Humanitarian agencies are rushing to provide much-needed emergency relief to vulnerable children and families, who have survived the worst storm to hit the Indian subcontinent in 20 years.
World Vision’s emergency response teams are on the ground in India to provide food, shelter, water, sanitation and hygiene services to 20,000 families affected by Cyclone Fani.
World Vision India Child Protection Specialist, Tabitha Vani, says children are particularly vulnerable after the storm, which lashed eastern India with winds of about 200 km/hr.
“Apart from physical dangers such as being hit by flying debris, children can get separated from their parents in the chaos,” says World Vision India Child Protection Specialist, Tabitha Vani.
“In the aftermath they are susceptible to contagious diseases. The displaced children have been through so much hardship.”
Indian authorities have started massive restoration work across 10,000 villages and 52 urban areas in north-eastern India.
World Vision India has started setting up Child Friendly Spaces in the transition centres where displaced people are staying. The spaces provide psychosocial support for children.
“Being able to offer these safe places to children means they can forget about their troubles and start to rebuild. It is wonderful to hear laughter and see children play, draw and just be children again,” says Ms Vani.
World Vision India National Director, Cherian Thomas, says displaced children’s primary concern is getting back to school.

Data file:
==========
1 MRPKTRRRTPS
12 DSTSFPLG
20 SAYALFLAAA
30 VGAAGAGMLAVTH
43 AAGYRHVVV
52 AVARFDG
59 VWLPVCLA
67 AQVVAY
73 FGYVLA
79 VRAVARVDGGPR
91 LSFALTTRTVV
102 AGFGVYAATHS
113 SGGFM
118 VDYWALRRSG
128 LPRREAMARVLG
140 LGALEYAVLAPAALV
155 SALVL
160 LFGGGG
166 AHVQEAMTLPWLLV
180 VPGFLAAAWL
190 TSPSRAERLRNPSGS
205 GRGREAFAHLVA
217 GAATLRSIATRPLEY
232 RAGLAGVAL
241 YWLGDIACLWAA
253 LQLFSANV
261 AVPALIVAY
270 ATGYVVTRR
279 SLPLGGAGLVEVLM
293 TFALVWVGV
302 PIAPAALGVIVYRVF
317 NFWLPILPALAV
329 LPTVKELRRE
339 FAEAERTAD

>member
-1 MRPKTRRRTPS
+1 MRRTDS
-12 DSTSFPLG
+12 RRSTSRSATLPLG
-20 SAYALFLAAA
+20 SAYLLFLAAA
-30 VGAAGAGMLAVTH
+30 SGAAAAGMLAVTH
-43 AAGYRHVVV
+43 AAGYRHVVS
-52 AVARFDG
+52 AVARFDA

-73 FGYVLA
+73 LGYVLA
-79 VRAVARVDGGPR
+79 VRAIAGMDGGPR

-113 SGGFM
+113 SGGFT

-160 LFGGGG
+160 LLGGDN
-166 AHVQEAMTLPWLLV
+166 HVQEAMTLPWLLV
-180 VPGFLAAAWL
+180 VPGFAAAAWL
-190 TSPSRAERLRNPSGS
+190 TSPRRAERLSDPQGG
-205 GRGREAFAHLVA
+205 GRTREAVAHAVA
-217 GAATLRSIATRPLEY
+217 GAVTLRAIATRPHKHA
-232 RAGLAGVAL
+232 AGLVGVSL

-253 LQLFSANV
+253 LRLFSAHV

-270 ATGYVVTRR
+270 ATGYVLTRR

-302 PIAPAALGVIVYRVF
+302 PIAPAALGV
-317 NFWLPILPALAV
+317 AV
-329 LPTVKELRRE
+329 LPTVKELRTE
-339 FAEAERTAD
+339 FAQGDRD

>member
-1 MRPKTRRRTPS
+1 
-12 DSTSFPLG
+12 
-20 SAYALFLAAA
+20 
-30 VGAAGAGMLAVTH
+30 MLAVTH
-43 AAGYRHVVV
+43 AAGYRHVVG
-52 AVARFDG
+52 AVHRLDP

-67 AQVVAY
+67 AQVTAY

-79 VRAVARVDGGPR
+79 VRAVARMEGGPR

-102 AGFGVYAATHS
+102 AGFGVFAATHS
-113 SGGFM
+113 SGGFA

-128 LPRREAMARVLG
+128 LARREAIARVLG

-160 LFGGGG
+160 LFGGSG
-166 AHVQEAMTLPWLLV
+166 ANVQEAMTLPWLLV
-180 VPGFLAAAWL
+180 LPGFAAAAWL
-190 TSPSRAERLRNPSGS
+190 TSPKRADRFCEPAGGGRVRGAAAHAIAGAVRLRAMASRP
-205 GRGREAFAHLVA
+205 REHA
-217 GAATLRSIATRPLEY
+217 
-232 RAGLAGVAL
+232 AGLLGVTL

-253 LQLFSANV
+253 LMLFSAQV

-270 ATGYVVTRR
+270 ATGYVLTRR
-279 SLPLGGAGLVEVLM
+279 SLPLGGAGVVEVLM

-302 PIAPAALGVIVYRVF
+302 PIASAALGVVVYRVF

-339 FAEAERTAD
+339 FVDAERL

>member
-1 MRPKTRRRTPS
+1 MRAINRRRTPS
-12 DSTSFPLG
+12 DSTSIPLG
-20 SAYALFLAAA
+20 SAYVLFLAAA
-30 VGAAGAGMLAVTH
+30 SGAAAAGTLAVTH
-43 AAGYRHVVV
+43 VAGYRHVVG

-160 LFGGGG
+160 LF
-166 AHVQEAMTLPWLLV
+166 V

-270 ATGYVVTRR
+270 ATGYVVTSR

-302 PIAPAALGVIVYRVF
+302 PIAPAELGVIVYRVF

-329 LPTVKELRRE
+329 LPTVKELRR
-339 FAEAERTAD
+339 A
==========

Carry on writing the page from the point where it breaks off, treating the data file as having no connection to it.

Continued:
“The cyclone damaged or destroyed many schools. We are working quickly not only to repair schools but to help children regain some sense of normalcy, which is so important to their long-term recovery,” says Mr Thomas.
World Vision is working closely with the government to assess damage to homes, schools and local buildings in the districts of Khordha, Puri and Jagatsinghpur. World Vision India will also prioritise liveliood programs for farmers, who will struggle to recover after losing thousands of hectares of crops and livestock during the storm and the ensuing flooding.
Initial reports indicate at least 29 people were killed and an estimated three million people were affected when Cyclone Fani hit India on Friday, before weakening and moving into neighbouring Bangladesh.
About a million Rohingya refugees remain scattered throughout Cox’s Bazar in Bangladesh, where World Vision is working to address their survival needs and improve basic shelter.
World Vision Bangladesh National Director, Fred Witteveen, says early warning and preventative measures save countless lives.
“The minimal adverse impact of extreme Cyclone Fani is a testament to the country’s preparedness. We worked with the government and other NGOs to evacuate people in our operational areas within Chattogram, Barisal, Bagerhat, Satkhira, Pirojpur and Barguna districts, to cyclone shelters, but communities themselves were ready and knew what to do when,” says Mr Witteveen.
The Asia Pacific region is the world’s most disaster-prone region. Investment in disaster preparedness and climate change awareness are key in building the resilience of the region to mitigate the risks of future disasters.
“We are so pleased to see that our long-term investment in building community resilience has paid off. The most vulnerable people, living in the most disaster-prone areas, are better equipped to cope with disasters – and survive,” says Mr Witteveen.